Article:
With the Delta variant surging and three of the year’s largest outdoor tradeshows signed, sealed and delivered—ICAST, The Big Gear Show and Outdoor Retailer Summer Market—and Surf Expo scheduled for September 9-11, and Grassroots Outdoor Alliance’s Connect Show scheduled for November 8-11, the outdoor tradeshow industry is in the midst of one of its more memorable years as organizers implement pandemic protocols while staging their shows.
Shows like GOA’s Connect in November require proof of vaccination to enter, and the Adventure Travel Trade Association’s Adventure Travel Elevate show in Sedona, AZ requires proof of vaccination and a recent PCR test participate.
After an in-person hiatus last year in favor of a virtual event, Outdoor Retailer’s annual Summer Market tradeshow returned to Denver, CO, on August 10-12 with smaller crowds, both from exhibitors and retailers, but pent-up demand for those in the industry to meet face to face.
“It was incredible to be back together again, and you could feel the energy on the show floor,” said Show Director Marisa Nichols. “Our community hadn’t gathered in-person since January 2020, so many were eager to step away from Zoom and return to the networking that helps our industry and outdoor businesses grow. Exhibitors reported meeting new buyers, writing orders and making more connections, and retailers were glad to find new products and brands.”
“For those able to be in Denver, it was three days of productive and meaningful conversations. We look forward to welcoming more of the community back next year.”
As for pandemic protocols, Nichols said it complicated matters, but it was great to host the show. “We knew this show would be different as we’re all in a recovery phase and still navigating the impacts of the pandemic,” she said. “Our health and safety plan fell in line with current CDC guidelines and local protocols. We also increased aisle width, provided masks, worked with Dr. Bronner’s to include hand sanitizer stations, and incorporated more signage in addition to the enhanced cleaning and other measures the Colorado Convention Center had in place.”
She added that the show’s new outside Basecamp Zone was a great and safe space for attendees to connect outdoors, and the expanded education area allowed more people to attend seminars with distancing measures in place. “Everyone at the show was very respectful of others and took steps to ensure the health and safety of the community,” she said.
As for next year’s show, scheduled to move to June, it’s a work in progress. “As the situation remains dynamic, we will continue to monitor all health and safety guidelines from the CDC, health officials in Denver, and the state of Colorado,” she said. “The safety of everyone involved in the show remains our priority, and plans will incorporate the recommendations from government and health care agencies as well as additional safety measures.”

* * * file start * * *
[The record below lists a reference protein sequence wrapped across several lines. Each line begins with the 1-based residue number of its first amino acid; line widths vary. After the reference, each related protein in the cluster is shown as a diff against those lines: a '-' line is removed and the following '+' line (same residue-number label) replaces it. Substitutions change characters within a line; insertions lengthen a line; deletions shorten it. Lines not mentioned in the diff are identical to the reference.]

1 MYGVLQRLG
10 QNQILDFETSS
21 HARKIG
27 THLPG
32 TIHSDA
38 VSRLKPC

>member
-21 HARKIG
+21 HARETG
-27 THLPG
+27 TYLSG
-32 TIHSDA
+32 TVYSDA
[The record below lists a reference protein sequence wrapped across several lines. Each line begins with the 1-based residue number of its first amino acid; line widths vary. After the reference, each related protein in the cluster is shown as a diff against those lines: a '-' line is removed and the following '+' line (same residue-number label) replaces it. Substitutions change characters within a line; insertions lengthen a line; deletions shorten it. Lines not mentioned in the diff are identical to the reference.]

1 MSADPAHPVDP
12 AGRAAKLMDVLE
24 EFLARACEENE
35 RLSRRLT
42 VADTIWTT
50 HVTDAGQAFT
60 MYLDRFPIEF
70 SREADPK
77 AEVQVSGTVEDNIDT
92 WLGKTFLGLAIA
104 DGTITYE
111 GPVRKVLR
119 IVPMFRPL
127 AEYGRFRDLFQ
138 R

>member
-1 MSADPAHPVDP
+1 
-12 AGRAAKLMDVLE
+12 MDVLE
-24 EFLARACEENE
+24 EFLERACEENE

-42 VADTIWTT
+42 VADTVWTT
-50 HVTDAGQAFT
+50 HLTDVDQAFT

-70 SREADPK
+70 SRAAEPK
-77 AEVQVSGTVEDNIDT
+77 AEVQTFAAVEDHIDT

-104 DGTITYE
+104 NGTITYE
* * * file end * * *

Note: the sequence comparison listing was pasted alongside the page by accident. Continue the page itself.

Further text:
Just before OR, from August 3-5, The Big Gear Show, an invitation-only, multi-category trade event for the paddlesports, cycling, climbing, and camping markets debuted its new format of an entirely outdoor tradeshow in Deer Valley, UT, complete with an integrated, outside demo component.
The show went well-reported said organizers, with its outdoor format helping people feel comfortable interacting. “The situation was dynamic and changing by the week. Our plan evolved, but it was all outdoors, and invite-only, so I think it felt safer for people,” said Show Director Kenji Haroutunian, former show director for the Outdoor Retailer and Fly Fishing Retailer tradeshows. “We managed the layout by making the aisles larger, had hand sanitizing stations and masks for those that wanted them and controlled the attendance; no one was allowed to just ‘walk’ the show.”
He added they also implemented a new color-coded lanyard program, allowing people to signal how they felt about exposure: red meant not comfortable with exposure, yellow in between and green meant they’re vaccinated without much fear.
Still, he added, everyone is watching everyone else to see how their shows fare. “I don’t blame some of those other upcoming shows for being so strict,” he said of shows like GOA’s Connect and ATTA’s Elevate requiring vaccinations. “It’s definitely been a crazy year.
Organizers of the Surf Expo, held September 9-11 in Orlando, Florida’s Orange County Convention Center, have learned from Outdoor Retailer’s Summer Market, The Big Gear Show and the recent ICAST show held in Orange County earlier this summer. It also learned lessons from staging a successful but smaller in-person Surf Expo show last January.
“We’re not out of this yet, but having held a safe event in January, our attendees know that we can and will make every effort to provide a safe environment by following CDC guidelines and our additional safety protocols,” said Show Director Roy Turner. “We respect the concerns of all.”
As with The Big Gear Show, Turner added that limiting attendance to just those in the industry helped.